Esther Lim noticed the increase in anti-Asian rhetoric as soon as the coronavirus began to spread around the world.
“COVID led to a stereotype that Asians are still barbaric, unclean and a cause of disease. And that turned into blatant attacks sometimes toward the Asian community,” Lim said. This was bolstered, she continued, by President Trump’s racist remarks about the virus. “Those were a direct threat to me. That’s when I got really scared.”
Lim said she wasn’t just scared for herself, but for her parents, too. They immigrated from Seoul, Korea, to California in the 1980s. She says they came to the US to pursue the “American Dream,” but often had to “turn the other cheek” when facing ridicule and microaggressions.
"If my parents were to get attacked, what would happen?"
“I was thinking, ‘If my parents were to get attacked, what would happen? What are the next steps? How do I report this to police and are there laws against this?’” Lim said. “So, I started doing my research.”
Online, Lim quickly learned about the protections in place if someone is the victim of a hate crime. But she was startled by the lack of this information available in native Asian languages. She knew that meant immigrants like her parents may not be able to get the help they need. So she decided to take action.
Courtesy of: Jeremy Knies
From the kitchen counter of her parent’s house, where she was quarantining last spring, Lim created free booklets aptly called “How to Report a Hate Crime.” In about 15 pages, readers learn what to do and who to call if they are a victim. The booklets have now been translated into nine languages, including Thai, Vietnamese, Japanese and Korean. Lim says she has plans for expansion to reach other vulnerable communities, but over the past year, the booklets have mostly been distributed to elderly Asians across the US.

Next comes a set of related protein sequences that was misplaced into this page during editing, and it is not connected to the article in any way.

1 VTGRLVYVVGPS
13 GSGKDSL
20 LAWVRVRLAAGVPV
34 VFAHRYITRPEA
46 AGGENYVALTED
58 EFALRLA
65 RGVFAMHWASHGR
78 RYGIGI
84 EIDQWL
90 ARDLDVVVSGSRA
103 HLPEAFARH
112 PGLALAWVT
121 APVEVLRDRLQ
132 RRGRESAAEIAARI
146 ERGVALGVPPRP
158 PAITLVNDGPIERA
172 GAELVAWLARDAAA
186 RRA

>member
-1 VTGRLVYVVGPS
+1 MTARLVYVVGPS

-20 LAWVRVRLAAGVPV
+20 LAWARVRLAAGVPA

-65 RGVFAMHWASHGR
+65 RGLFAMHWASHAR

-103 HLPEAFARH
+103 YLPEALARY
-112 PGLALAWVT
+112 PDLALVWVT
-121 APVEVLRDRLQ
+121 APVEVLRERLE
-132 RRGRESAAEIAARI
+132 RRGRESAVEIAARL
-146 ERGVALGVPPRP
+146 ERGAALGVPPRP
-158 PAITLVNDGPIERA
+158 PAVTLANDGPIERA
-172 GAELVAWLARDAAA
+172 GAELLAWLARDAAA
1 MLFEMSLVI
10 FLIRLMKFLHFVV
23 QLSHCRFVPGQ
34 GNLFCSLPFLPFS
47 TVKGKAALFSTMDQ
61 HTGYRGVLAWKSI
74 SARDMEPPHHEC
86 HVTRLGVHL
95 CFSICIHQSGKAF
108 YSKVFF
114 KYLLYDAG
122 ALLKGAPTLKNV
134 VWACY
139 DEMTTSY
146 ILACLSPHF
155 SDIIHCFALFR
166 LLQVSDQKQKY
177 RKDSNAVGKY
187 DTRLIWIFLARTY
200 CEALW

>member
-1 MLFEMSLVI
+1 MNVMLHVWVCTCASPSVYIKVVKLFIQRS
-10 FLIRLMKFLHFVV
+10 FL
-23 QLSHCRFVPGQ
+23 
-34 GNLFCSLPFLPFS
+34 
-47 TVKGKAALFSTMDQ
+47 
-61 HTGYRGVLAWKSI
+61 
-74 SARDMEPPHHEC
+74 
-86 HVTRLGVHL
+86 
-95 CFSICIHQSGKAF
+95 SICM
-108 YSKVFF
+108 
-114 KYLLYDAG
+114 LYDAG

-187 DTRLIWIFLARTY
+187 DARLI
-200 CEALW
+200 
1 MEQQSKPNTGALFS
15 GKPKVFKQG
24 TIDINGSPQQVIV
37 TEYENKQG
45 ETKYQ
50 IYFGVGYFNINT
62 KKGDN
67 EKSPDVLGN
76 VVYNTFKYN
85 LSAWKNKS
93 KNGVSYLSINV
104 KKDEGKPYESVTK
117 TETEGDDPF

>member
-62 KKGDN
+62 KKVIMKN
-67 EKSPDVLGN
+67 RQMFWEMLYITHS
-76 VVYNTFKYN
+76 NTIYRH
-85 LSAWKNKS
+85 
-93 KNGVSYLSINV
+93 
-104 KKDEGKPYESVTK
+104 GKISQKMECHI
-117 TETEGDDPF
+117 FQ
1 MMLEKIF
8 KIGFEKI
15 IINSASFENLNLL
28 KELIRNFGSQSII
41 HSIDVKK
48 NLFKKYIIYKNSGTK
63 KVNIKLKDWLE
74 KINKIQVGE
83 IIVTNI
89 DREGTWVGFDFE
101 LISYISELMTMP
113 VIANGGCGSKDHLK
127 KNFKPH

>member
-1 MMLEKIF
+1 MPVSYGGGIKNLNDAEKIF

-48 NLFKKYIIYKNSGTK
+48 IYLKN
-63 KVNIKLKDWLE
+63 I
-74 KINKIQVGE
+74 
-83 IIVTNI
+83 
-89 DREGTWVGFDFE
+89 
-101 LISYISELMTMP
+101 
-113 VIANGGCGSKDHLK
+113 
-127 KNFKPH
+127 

“Before booklets like this were released, there was no way for seniors to really access this information,” said Monica Lee, a Korean American who works for The Korean Community Services of Metropolitan New York. She said the pandemic has highlighted the lack of language access for non-English-speaking households.
“Whether its unemployment insurance or COVID-19-related health services, or even the legal language around hate crimes, I think the language access piece is so important.”
Lee said Lim’s “How to Report a Hate Crime” booklets are really useful and badly needed. Asian Americans are the least likely of all ethnicities to feel “very comfortable” reporting hate crimes, according to a survey from AAPI Data.
Lee passed out hundreds of the booklets to seniors at a recent event.
“It caught their eye because it’s written in Korean,” Lee said. “It’s not easy to come by this information in Korean.”
Courtesy of: Amanda Choy
Lee said the booklets are also effective because they are physical books that people can easily carry around. Many of the elders she works with, she said, don’t use social media or have smartphones.
“We could be sharing this kind of information and raising awareness all we want via electronic methods and social media, but getting this information to them, the most vulnerable population in our community, is still quite a challenge,” Lee said.
Lim has printed more than 60,000 booklets so far. Their GoFundMe page has garnered $40,000 so far.
Other initiatives are working to empower and educate Asian Americans, too. An organization called “Safe From Hate” has donated thousands of handheld alarms to Asian Americans and immigrants across the country. Another group is offering free self-defense classes.
Lee says the people she works with are grateful.
“One of the common things that they actually said was, ‘Thanks for not forgetting about us,’” she said. “So I think just the fact that people like [Lim] and the young leaders in our community are really taking a stand for them, that helps them feel like they’re not forgotten.”